“Schools will own critical decisions, like hiring the people that best match the needs of students,” explained Johnson, who noted that separate contracts will be arranged with the teachers at these schools, which the district will identify during the 2013-14 school year and begin implementing in 2014-15. Other key components include:

• Recruiting and hiring more Black teachers and other teachers of color: “Our youth must see themselves reflected in the adults who are working with them on a daily basis,” Johnson said. “We need more quality teachers and staff members who look like the students they serve.”

• Extending the school day, and partnering with local businesses and community groups “for extended and wrap-around services… We want our schools to become community hubs that are open to learners of all ages and whose lives call for educational opportunities beyond the school day…” stated Johnson. Northside Achievement Zone head Sondra Samuels and Harvest Prep School President Eric Mahmoud were among the estimated 250 persons who attended the May 13 invitation-only meeting. Both spoke approvingly of Johnson’s plans after the presentation. Continue Reading →

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Does Minnesota need a ‘13th’ grade?

 

 

By Donald Allen

Contributing Writer

 

The Minnesota House of Representatives have enacted a bill attempting to establish a “13th” grade pilot project based in north Minneapolis. The bill, H.F. 1149 is part of an education and employability solution for young adults who are unemployed, underemployed and not enrolled in postsecondary education. Co-authored by Senators Jeff Hayden (D-SD 62), Bobby Joe Champion (D-SD 59), Representatives Ray Dehn (D-HD 59B) and Will Morgan (D-SD 56B), the bill is said to potentially impact over 3,000 young adults ages 18-26, placing them on college and career pathways by 2015. It states the commissioner of education shall develop a one-year 13th-grade pilot project, with one site being operated by the Minneapolis Urban League. The “13th” grade proposal is problematic because a one-year pilot program is expected to eradicate generations of educational failures in poor minority communities and the parties involved seem not to understand Minnesota’s employability issues and current status of K-12 education [if any] in the Minneapolis and St. Continue Reading →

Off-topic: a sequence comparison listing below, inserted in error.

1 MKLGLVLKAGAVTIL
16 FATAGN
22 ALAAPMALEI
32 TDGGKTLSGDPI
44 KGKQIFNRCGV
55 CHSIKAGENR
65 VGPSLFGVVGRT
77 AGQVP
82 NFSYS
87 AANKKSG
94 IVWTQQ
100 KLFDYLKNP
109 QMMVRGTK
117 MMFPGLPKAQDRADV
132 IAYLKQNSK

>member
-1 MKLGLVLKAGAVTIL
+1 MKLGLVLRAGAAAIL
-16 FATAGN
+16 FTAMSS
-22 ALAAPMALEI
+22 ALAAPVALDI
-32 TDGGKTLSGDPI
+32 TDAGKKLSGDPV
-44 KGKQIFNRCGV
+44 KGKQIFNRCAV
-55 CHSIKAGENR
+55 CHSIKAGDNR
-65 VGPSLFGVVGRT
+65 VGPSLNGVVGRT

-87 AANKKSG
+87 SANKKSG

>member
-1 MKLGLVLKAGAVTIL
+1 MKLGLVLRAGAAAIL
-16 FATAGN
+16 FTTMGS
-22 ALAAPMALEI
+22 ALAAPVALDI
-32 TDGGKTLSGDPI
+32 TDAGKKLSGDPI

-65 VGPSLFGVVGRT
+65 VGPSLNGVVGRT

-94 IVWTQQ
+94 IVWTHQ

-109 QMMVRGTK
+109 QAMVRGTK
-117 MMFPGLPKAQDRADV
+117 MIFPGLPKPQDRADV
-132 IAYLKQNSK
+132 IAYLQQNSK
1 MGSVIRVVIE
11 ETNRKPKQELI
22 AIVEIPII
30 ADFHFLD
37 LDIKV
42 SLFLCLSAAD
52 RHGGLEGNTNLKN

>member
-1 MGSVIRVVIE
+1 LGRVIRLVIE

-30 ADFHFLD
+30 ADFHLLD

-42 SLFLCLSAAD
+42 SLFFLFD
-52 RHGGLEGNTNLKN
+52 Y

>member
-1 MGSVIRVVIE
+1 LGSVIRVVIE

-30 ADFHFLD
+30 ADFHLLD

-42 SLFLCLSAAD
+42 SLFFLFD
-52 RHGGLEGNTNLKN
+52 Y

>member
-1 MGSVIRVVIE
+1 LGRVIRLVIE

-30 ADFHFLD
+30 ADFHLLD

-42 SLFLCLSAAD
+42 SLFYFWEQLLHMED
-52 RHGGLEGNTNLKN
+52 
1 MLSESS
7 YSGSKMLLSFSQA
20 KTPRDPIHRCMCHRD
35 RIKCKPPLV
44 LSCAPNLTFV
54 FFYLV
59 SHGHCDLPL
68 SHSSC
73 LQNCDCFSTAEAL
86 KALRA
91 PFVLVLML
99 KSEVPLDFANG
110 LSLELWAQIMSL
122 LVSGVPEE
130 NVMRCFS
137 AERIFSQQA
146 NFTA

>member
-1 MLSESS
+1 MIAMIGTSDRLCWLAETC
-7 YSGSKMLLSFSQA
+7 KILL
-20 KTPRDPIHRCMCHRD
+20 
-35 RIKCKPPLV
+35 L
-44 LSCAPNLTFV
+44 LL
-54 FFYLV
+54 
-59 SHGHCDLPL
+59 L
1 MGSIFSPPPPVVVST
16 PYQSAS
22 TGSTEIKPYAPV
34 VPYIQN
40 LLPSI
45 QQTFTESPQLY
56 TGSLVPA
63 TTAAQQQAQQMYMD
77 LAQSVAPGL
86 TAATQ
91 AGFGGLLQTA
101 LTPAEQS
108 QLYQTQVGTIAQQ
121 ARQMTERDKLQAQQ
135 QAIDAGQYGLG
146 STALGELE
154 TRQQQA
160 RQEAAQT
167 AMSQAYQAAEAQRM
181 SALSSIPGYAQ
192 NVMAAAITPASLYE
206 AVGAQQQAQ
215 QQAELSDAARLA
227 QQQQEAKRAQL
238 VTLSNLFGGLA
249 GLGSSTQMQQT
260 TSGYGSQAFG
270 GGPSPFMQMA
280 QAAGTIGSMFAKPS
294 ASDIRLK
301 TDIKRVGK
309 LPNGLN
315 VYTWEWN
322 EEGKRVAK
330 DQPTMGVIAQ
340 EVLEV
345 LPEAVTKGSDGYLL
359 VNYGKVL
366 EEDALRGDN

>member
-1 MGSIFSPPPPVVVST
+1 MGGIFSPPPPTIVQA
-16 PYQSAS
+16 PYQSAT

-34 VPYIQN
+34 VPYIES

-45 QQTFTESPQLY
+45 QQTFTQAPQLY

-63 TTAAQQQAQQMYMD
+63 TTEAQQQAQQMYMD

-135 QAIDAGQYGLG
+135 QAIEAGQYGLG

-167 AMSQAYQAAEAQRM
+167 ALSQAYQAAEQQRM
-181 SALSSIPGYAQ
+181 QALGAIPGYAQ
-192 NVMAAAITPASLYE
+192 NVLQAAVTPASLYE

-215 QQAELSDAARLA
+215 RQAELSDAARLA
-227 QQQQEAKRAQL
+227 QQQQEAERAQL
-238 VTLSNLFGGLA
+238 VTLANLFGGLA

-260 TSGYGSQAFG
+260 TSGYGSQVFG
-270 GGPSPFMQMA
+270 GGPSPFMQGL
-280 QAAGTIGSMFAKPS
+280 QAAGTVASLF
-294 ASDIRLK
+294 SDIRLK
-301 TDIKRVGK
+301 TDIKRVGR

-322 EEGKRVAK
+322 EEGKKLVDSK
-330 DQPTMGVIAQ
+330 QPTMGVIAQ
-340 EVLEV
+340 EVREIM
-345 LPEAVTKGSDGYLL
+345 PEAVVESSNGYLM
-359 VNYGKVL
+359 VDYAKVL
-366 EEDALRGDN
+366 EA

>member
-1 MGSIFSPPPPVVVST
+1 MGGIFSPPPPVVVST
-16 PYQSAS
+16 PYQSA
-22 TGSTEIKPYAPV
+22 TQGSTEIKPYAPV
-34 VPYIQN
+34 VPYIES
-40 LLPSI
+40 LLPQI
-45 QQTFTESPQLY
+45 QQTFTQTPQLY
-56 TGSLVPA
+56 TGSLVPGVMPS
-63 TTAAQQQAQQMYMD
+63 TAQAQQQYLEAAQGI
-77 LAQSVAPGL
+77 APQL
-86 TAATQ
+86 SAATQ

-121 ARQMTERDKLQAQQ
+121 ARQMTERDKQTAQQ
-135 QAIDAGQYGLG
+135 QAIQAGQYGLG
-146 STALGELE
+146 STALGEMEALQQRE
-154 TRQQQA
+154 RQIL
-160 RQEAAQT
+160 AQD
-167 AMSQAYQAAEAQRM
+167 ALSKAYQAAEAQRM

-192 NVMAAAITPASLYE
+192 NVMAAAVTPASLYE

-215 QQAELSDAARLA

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Northside Achievement Zone hiring mostly Northsiders

 
Nontraditional approach seeks workers already ‘connected to the Zone’
 

 

 

By Vickie Evans-Nash 

Editor-in-Chief

 

Lucretia Gill is a connector. She talks to families with children in North Minneapolis to determine their family’s goals, and then she connects them to the organizations that can address the challenges hindering them from reaching their goals. Last year, Gill was a personal care attendant (PCA). She now works for an organization that has added 42 new positions over the past year — 32 of them filled by Northsiders — to the North Minneapolis job market. Gill had previously been one among the hundreds of families in North Minneapolis that the Northside Achievement Zone (NAZ) is charged with reaching. Continue Reading →

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Volunteer to learn new career skills

 

 

 

 

 

 

 

 

 

If you are thinking of starting a new career, you may be wondering where to begin. Often, when we decide to transition or take a leap into a new adventure, we are faced with the issue of experience or lack thereof. This hurdle can be daunting and discouraging, but there are many ways to gain new skills and experience while doing good. Why should you consider volunteering? Well, you would have the opportunity to gain valuable experience while meeting contacts in your prospective career field. Continue Reading →